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Chryso-Ceramics in Colorado
Soon to be on exhibit, this beautiful coffee service set has a unique history—not only because of who owned it, but also who made it. From the estate of Townsend Sherman McAllister, the set was donated to History Colorado in 1970. The donor’s father, Henry McAllister Jr. was raised in Colorado Springs and in 1896 married his college sweetheart Phebe Ketcham of Jericho, Long Island. In 1898, son Townsend Sherman was born in Colorado Springs, followed by Henry III in 1904. In 1906, the family moved to Denver where Henry Jr. established his general law practice. Phebe was active in St. John’s Episcopal Cathedral, as well as in the Colonial Dames and Monday Literary Club. A prominent family in Denver, the McAllisters often entertained in their home at 1880 Gaylord Street. Guests not only enjoyed good food and company, they sat on antique furniture from Phebe’s family who settled Jericho, Long Island, during Colonial times and enjoyed beautiful art.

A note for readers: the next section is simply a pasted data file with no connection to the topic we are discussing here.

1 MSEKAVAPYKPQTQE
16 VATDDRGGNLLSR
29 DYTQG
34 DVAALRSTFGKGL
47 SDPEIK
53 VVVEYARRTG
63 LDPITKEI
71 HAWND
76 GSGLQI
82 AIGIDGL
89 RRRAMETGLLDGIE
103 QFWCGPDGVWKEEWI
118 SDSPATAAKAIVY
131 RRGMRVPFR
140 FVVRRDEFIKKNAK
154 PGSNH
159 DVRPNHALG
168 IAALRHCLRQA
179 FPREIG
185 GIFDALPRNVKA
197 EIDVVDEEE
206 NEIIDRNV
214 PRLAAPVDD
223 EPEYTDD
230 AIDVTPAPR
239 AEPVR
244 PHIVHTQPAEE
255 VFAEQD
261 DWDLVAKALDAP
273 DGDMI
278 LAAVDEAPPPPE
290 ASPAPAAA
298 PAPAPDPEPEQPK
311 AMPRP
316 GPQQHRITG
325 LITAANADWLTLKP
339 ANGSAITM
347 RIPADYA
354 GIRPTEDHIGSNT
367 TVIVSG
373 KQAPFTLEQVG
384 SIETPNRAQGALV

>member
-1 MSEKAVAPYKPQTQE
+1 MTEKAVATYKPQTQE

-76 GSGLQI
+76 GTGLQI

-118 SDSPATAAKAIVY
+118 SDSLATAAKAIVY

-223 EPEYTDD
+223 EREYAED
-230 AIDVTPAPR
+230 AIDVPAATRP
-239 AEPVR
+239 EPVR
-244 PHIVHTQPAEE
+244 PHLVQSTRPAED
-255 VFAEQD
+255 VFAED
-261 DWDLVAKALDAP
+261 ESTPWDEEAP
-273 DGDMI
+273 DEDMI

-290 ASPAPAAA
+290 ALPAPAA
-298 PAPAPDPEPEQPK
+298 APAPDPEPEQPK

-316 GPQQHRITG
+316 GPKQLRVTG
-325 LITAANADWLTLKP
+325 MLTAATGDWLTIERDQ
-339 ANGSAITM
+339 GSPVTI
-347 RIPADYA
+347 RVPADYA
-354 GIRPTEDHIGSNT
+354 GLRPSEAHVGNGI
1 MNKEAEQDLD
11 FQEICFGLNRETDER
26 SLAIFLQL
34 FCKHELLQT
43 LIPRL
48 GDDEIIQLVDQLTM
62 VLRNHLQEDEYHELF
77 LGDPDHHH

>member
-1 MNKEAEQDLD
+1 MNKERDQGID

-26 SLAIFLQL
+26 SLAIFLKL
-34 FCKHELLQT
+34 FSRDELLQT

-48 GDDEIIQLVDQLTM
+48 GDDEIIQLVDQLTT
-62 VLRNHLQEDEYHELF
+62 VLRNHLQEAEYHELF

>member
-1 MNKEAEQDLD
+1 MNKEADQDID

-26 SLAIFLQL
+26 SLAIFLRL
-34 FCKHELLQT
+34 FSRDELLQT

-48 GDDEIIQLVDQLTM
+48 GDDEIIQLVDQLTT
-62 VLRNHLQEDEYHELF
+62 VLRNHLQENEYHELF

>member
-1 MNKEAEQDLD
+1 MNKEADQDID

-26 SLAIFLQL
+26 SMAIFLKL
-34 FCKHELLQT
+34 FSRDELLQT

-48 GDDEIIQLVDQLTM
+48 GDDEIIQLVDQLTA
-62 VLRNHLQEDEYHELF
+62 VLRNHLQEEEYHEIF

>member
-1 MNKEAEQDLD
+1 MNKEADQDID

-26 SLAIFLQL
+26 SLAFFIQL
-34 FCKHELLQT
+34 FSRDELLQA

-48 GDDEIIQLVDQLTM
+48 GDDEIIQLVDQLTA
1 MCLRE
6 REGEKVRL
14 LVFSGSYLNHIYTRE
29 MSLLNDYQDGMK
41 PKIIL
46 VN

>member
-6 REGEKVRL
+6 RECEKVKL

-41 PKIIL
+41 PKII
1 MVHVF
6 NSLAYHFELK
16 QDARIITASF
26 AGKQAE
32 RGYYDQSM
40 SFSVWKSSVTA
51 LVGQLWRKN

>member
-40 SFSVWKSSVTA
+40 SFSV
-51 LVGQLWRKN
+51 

Phebe McAllister had exquisite taste and this coffee set is no exception. One of many items used by Phebe and Henry McAllister Jr. in their Gaylord Street home, this set dates to circa 1915. Initially, the pieces appear to be Limoges, as a number of pieces are marked “Limoges” on the underside. Further research reveals that the forms were actually made by Tressemann & Vogt in Limoges, France and decorated by Healey Chryso-Ceramics of Washington, D.C., a company founded by Emily Healey and her sister Mary around 1890.
The sisters discovered a process by which to fully cover ceramics in gold, resulting in a durable, smooth and brilliantly colored surface that looked metallic in appearance. The sisters did not make the forms, but rather acquired them from leading manufacturers of the time including Belleek, Berlin, Limoges and Tressemann & Vogt. Once decorated, the pieces were sold directly to customers by the company or acquired by consumers at first class jewelers such as Tiffany & Co. The company gained major recognition after the sisters exhibited their works at the 1893 World’s Columbian Exposition in Chicago. After 1893 their wares were sold and shipped in large quantities. The company remained in business until the late 1920s.